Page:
Transsphenoidal (through the nose) pituitary surgery is the main treatment option for children with Cushing’s disease. It allows the removal of pituitary adenomas without requiring long-term replacement therapy, but negative effects on growth and puberty have been reported.

In the study, a team from Turkey shared its findings on 10 children and adolescents (7 females) with the condition, who underwent microsurgery (TSMS) or endoscopic surgery (ETSS, which is less invasive) — the two types of transsphenoidal surgery.

At the time of surgery, the patients’ mean age was 14.8 years, and they had been experiencing symptoms for a mean average of 24.2 months. All but one had gained weight, with a mean body mass index of 29.97.

Their symptoms included excessive body hair, high blood pressure, stretch marks, headaches, acne, “moon face,” and the absence of menstruation.

The patients were diagnosed with Cushing’s after their plasma cortisol levels were measured, and there was a lack of cortical level suppression after they took a low-dose suppression treatment. Measurements of their adrenocorticotropic (ACTH) hormone levels then revealed the cause of their disease was likely pituitary tumors.

Magnetic resonance imaging (MRI) scans, however, only enabled tumor localization in seven patients: three with a microadenoma (a tumor smaller than 10 millimeters), and four showed a macroadenoma.

CD diagnosis was confirmed by surgery and the presence of characteristic pituitary changes. The three patients with no sign of adenoma on their MRIs showed evidence of ACTH-containing adenomas on tissue evaluation.

Eight patients underwent TSMS, and 2 patients had ETSS, with no surgical complications. The patients were considered in remission if they showed clinical adrenal insufficiency and serum cortisol levels under 2.5 μg/dl 48 hours after surgery, or a cortisol level lower than 1.8 μg/dl with a low-dose dexamethasone suppression test at three months post-surgery. Restoration of normal plasma cortisol variation, eased symptoms, and no sign of adenoma in MRI were also requirements for remission.

Eight patients (80%) achieved remission, 4 of them after TSMS. Two patients underwent additional TSMS for remission. Also, 1 patient had ETSS twice after TSMS to gain remission, while another met the criteria after the first endoscopic surgery.

The data further showed that clinical recovery and normalized biochemical parameters were achieved after the initial operation in 5 patients (50%). Three patients (30%) were considered cured after additional operations.

The mean cortisol level decreased to 8.71 μg/dl post-surgery from 23.435 μg/dl pre-surgery. All patients were regularly evaluated in an outpatient clinic, with a mean follow-up period of 11 years.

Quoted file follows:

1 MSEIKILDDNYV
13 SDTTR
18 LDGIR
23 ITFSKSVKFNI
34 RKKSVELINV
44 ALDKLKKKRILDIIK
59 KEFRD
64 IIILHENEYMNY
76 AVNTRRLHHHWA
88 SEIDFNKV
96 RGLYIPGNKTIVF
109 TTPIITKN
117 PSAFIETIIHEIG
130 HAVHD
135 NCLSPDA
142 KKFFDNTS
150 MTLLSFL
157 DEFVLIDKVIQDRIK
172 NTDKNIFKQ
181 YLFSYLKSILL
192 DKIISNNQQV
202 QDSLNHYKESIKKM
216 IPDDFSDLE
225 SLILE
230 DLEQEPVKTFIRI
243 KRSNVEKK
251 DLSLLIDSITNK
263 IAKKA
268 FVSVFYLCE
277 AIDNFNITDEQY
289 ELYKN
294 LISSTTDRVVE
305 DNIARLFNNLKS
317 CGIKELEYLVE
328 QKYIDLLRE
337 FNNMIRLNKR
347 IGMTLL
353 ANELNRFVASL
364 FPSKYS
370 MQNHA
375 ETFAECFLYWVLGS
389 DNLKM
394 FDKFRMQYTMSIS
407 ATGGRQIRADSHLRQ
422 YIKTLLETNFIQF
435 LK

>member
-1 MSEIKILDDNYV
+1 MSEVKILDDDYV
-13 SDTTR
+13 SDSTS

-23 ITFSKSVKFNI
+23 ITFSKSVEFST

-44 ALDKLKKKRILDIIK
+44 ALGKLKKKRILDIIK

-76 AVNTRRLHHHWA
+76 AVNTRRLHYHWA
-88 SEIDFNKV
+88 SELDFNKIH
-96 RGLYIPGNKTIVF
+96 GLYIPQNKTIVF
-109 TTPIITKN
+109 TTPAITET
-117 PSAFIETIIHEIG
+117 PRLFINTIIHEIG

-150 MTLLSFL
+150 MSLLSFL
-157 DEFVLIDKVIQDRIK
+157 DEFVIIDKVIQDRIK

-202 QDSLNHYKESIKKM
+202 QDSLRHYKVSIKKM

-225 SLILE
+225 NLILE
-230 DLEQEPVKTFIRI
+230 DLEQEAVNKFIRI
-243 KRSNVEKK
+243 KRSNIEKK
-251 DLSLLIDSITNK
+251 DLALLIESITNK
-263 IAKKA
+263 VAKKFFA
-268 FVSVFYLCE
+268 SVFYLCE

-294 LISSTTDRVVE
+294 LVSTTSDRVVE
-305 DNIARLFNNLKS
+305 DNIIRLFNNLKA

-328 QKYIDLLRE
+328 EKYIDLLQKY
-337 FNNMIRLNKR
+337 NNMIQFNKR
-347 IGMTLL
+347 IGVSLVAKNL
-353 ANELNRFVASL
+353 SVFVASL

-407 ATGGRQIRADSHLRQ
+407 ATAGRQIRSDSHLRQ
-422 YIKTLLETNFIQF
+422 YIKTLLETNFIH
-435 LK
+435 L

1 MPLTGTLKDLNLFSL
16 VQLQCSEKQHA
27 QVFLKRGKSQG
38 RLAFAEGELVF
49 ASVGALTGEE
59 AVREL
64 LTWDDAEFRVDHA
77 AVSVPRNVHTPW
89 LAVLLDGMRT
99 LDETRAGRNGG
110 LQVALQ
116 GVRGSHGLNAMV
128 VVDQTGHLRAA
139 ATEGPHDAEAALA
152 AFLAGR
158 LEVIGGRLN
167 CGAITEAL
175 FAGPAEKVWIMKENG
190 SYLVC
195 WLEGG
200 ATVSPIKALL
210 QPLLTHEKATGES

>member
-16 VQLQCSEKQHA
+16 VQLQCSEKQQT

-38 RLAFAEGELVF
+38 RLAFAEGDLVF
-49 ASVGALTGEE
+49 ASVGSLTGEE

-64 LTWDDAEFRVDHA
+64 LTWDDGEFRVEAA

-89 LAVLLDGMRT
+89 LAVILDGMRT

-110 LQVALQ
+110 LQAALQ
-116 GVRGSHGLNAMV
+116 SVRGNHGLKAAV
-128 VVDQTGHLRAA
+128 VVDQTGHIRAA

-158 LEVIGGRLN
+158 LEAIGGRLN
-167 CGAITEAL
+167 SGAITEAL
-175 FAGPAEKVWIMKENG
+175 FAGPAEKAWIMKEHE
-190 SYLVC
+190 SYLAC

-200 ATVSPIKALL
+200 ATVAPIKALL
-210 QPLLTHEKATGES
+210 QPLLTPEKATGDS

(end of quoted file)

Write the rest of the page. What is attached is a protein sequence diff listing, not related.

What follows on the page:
Two patients showed pituitary insufficiency. Also, 2 had persistent hypocortisolism — too little cortisol — one of whom also had diabetes insipidus, a disorder that causes an imbalance of water in the body. Radiotherapy was not considered in any case.

“Transsphenoidal surgery remains the mainstay therapy for CD [Cushing’s disease] in pediatric patients as well as adults,” the scientists wrote. “It is an effective treatment option with low rate of complications.”

 

From https://cushingsdiseasenews.com/2019/01/15/transsphenoidal-surgery-enables-cushings-disease-remission-pediatric-patients-study/

Metastatic Pituitary Carcinoma Successfully Treated with Radiation, Chemo.

A man with Cushing’s disease — caused by an adrenocorticotrophic hormone (ACTH)-secreting pituitary adenoma — who later developed metastases in the central nervous system without Cushing’s recurrence, was successfully treated over eight years with radiation and chemotherapy, according to a case report.

The report, “Long-term survival following transformation of an adrenocorticotropic hormone secreting pituitary macroadenoma to a silent corticotroph pituitary carcinoma: Case report,” was published in the journal World Neurosurgery.

Pituitary carcinomas make up only 0.1-0.2% of all pituitary tumors and are characterized by a primary pituitary tumor that metastasizes into cranial, spinal, or systemic locations. Fewer than 200 cases have been reported in the literature.

Most of these carcinomas secrete hormones, with ACTH being the most common. Though the majority of ACTH-secreting carcinomas present with Cushing’s disease, about one-third do not show symptoms of the condition and have normal serum cortisol and ACTH levels. These are called silent corticotroph adenomas and are considered more aggressive.

A research team at the University of Alabama at Birmingham presented the case of a 51-year-old Caucasian man with ACTH-dependent Cushing’s disease. He had undergone an incomplete transsphenoidal (through the nose) resection of an ACTH-secreting pituitary macroadenoma – larger than 10 mm in size – and radiation therapy the year before.